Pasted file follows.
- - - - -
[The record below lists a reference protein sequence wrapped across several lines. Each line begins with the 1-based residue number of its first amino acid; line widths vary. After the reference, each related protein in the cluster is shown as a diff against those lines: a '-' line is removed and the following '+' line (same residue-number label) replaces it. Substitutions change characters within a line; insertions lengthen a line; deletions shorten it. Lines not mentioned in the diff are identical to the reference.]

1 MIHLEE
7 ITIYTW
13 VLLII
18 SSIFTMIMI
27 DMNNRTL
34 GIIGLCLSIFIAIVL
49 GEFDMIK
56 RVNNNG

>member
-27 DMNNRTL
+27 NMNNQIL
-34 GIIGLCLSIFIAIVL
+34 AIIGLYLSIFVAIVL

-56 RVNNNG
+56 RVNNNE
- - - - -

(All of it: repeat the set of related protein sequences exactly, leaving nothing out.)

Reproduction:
[The record below lists a reference protein sequence wrapped across several lines. Each line begins with the 1-based residue number of its first amino acid; line widths vary. After the reference, each related protein in the cluster is shown as a diff against those lines: a '-' line is removed and the following '+' line (same residue-number label) replaces it. Substitutions change characters within a line; insertions lengthen a line; deletions shorten it. Lines not mentioned in the diff are identical to the reference.]

1 MIHLEE
7 ITIYTW
13 VLLII
18 SSIFTMIMI
27 DMNNRTL
34 GIIGLCLSIFIAIVL
49 GEFDMIK
56 RVNNNG

>member
-27 DMNNRTL
+27 NMNNQIL
-34 GIIGLCLSIFIAIVL
+34 AIIGLYLSIFVAIVL

-56 RVNNNG
+56 RVNNNE